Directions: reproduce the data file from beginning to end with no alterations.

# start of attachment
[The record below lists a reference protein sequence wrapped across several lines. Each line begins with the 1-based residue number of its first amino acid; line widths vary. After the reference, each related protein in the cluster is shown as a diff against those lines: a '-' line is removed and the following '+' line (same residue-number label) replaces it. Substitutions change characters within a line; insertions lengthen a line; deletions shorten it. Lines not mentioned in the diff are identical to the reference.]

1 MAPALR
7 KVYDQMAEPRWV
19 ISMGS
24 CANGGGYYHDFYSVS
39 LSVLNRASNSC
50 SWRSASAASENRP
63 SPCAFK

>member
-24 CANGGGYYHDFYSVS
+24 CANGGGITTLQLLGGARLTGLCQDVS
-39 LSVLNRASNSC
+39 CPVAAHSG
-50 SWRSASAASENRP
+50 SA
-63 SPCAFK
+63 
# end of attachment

[The record below lists a reference protein sequence wrapped across several lines. Each line begins with the 1-based residue number of its first amino acid; line widths vary. After the reference, each related protein in the cluster is shown as a diff against those lines: a '-' line is removed and the following '+' line (same residue-number label) replaces it. Substitutions change characters within a line; insertions lengthen a line; deletions shorten it. Lines not mentioned in the diff are identical to the reference.]

1 MAPALR
7 KVYDQMAEPRWV
19 ISMGS
24 CANGGGYYHDFYSVS
39 LSVLNRASNSC
50 SWRSASAASENRP
63 SPCAFK

>member
-24 CANGGGYYHDFYSVS
+24 CANGGGITTLQLLGGARLTGLCQDVS
-39 LSVLNRASNSC
+39 CPVAAHSG
-50 SWRSASAASENRP
+50 SA
-63 SPCAFK
+63 